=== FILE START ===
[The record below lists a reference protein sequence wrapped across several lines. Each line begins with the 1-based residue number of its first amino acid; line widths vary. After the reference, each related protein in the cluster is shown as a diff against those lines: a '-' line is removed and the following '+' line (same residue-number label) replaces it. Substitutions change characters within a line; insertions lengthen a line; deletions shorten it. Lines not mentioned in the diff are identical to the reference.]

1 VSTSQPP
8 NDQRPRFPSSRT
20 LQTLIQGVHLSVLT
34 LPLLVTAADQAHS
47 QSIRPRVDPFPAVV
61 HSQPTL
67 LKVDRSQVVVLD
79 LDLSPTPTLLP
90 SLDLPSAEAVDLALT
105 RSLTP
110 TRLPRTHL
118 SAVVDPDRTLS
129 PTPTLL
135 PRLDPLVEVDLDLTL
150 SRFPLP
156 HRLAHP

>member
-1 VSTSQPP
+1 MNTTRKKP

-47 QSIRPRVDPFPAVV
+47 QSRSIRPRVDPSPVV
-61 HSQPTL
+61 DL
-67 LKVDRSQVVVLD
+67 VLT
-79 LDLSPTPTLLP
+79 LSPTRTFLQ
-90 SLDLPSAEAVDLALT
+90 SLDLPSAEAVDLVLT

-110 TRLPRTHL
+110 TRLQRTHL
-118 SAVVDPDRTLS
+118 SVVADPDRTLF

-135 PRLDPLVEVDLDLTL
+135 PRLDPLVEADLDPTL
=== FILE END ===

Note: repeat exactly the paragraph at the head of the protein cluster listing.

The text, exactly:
[The record below lists a reference protein sequence wrapped across several lines. Each line begins with the 1-based residue number of its first amino acid; line widths vary. After the reference, each related protein in the cluster is shown as a diff against those lines: a '-' line is removed and the following '+' line (same residue-number label) replaces it. Substitutions change characters within a line; insertions lengthen a line; deletions shorten it. Lines not mentioned in the diff are identical to the reference.]